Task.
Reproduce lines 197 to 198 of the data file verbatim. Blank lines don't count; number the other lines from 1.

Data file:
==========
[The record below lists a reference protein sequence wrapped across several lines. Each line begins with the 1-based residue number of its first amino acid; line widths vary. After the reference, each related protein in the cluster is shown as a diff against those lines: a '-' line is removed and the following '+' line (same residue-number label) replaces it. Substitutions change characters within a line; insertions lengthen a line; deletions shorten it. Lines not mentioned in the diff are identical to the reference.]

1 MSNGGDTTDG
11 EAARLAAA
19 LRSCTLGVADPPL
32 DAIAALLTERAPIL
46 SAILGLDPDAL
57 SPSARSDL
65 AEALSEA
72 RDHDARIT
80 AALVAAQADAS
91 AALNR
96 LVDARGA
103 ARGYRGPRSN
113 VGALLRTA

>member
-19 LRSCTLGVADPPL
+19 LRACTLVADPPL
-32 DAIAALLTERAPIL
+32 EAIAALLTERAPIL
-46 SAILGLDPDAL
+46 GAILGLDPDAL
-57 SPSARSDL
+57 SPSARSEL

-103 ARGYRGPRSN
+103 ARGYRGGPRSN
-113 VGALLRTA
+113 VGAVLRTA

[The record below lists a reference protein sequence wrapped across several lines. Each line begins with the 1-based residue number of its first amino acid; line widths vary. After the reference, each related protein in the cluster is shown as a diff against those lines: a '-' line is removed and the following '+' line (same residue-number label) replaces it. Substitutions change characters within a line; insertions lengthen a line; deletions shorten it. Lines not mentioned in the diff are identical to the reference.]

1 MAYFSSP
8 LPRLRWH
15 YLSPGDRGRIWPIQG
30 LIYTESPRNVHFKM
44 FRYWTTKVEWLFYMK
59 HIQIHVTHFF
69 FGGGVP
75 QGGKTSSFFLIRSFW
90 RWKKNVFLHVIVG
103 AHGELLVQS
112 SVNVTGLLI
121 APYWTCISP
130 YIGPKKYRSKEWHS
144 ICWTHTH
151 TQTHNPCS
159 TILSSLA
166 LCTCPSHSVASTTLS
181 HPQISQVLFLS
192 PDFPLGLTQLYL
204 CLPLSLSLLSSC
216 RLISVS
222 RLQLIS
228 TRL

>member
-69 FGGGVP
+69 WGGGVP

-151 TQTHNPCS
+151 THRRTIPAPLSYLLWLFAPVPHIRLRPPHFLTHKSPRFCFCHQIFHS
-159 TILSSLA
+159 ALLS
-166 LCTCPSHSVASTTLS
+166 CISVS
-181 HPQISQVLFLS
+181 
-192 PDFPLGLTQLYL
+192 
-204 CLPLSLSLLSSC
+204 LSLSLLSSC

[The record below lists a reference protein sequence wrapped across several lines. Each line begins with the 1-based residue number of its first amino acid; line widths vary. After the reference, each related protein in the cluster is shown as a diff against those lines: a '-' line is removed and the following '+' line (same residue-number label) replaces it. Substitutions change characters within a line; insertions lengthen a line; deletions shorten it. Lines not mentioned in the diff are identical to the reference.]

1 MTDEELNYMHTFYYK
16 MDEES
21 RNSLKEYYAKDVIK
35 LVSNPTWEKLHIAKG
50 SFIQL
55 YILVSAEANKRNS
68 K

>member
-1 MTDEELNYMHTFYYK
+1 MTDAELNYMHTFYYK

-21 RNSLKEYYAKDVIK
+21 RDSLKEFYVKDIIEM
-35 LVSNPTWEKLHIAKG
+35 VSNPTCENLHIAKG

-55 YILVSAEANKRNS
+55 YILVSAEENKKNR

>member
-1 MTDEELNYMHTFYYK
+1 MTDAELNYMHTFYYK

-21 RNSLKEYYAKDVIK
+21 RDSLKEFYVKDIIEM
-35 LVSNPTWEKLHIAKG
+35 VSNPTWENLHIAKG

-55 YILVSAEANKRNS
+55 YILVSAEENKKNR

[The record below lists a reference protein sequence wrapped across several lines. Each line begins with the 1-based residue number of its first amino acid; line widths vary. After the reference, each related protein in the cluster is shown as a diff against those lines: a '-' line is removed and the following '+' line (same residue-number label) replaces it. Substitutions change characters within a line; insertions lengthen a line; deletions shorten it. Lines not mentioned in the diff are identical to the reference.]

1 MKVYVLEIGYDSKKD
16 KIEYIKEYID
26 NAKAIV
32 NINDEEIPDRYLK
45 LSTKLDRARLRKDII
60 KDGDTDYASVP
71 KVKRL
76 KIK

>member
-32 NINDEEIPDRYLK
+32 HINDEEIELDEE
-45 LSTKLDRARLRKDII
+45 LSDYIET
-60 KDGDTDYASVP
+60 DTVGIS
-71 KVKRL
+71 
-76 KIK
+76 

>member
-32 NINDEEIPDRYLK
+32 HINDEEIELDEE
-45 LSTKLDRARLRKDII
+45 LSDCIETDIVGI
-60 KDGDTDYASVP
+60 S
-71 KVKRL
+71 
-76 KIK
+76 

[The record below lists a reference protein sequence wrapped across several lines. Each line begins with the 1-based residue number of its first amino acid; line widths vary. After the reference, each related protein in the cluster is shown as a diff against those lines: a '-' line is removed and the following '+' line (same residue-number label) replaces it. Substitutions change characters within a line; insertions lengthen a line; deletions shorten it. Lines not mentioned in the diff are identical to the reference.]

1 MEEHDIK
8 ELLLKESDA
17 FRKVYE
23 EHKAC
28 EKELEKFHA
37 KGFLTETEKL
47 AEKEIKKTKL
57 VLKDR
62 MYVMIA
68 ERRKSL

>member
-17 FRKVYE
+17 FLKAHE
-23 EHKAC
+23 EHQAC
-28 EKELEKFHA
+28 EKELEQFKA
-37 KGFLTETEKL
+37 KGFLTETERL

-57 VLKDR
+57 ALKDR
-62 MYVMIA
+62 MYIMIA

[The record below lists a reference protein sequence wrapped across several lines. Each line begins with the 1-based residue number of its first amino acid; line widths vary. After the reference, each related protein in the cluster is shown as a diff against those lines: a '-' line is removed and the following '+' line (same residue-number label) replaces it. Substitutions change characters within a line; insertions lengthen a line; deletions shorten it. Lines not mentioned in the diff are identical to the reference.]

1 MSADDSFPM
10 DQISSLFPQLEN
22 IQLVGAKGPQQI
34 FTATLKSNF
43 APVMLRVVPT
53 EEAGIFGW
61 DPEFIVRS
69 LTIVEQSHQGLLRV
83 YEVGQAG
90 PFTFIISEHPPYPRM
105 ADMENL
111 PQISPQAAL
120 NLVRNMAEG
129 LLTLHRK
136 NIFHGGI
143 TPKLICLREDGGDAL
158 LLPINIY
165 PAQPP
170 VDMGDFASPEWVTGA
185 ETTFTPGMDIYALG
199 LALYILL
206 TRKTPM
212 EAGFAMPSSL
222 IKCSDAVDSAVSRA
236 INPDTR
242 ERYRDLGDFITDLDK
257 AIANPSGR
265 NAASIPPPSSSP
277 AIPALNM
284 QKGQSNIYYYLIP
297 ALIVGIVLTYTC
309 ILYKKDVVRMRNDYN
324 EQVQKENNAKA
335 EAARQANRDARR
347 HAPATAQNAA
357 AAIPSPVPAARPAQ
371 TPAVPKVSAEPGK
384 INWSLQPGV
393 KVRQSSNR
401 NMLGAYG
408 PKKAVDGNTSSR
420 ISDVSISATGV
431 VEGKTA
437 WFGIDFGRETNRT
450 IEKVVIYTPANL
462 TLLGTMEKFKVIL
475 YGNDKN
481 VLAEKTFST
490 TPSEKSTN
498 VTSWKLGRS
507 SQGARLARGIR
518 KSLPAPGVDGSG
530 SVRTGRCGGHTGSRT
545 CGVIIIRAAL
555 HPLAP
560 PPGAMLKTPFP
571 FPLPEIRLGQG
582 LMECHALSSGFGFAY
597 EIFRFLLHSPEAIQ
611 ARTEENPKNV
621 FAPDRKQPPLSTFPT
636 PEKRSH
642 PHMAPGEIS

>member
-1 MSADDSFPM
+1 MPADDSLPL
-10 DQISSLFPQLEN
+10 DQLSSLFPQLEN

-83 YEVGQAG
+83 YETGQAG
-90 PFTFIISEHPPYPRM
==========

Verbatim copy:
490 TPSEKSTN
498 VTSWKLGRS